A pair of German lawyers recently asked a government minister to re-classify the Holy Bible as a book too violent for children, according to an August 1 Agence France Presse report.
The Bible “preaches genocide, racism, enmity towards Jews, gruesome executions for adulterers and homosexuals, the murder of one’s own children and many other perversities,” wrote the lawyers. They argued the Bible should remain on a list of banned books deemed unsuitable for children, until the offending passages are removed.
The Bavarian Court threw the case out because the German constitution prevented the government from interfering in religious matters. The lawyers’ request, however, raises some interesting questions: Namely, what distinguishes the biblical stories from other “violent” writings?
Noticeably absent from the lawyers’ demands was mention of the biblical context in which the “gruesome” passages are found. Moreover, they failed to address the fact that horrific scenes of violence and perversion abound in countless other books of fiction and non-fiction, as well as on TV, on the Internet, in movies and in virtually every other easily accessible medium.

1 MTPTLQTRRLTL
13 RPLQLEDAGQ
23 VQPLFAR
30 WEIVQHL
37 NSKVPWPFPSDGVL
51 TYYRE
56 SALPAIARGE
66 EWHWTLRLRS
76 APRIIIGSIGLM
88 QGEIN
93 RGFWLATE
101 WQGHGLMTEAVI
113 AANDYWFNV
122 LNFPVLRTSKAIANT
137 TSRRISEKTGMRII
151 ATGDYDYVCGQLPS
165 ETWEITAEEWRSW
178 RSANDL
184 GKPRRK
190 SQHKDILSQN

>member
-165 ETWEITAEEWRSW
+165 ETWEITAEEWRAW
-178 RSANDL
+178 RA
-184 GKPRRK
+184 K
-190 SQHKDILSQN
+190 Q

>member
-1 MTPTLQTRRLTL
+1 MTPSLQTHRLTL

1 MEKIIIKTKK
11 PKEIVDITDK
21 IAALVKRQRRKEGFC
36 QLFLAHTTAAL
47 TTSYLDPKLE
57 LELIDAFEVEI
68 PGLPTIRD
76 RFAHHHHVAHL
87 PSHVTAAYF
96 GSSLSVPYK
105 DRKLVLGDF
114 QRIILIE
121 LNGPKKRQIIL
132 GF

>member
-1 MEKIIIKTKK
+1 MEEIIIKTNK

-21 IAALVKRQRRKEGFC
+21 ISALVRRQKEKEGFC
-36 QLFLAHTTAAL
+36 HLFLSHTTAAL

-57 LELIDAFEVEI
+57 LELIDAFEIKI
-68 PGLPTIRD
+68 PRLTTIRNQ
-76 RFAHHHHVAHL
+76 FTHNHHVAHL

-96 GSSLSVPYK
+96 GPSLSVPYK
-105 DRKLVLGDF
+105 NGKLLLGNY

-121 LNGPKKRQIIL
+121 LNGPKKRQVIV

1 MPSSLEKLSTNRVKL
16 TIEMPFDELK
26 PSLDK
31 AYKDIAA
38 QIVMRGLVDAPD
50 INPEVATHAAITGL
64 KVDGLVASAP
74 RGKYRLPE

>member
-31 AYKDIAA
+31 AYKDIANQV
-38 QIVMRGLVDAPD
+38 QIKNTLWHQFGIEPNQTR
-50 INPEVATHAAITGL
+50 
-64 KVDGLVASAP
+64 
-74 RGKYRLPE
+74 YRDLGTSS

Of course, there was no acknowledgment of God as the Author of the offending stories either. (Yet, even many secular history books concur that the biblical accounts are factual, not fictional.)
The lessons of the Bible are recorded, not merely for our literary enjoyment, but as examples for us of the blessings and cursings of either obedience or disobedience toward God and His everlasting, inex-orable laws. (See i Cor. 10:11 and ii Tim. 3:16.) These events are recorded so that our children and we may be educated in how to live in love and obedience toward our Creator, and in peace with fellow man. No other stories, fictional or non-fictional, can claim these benefits.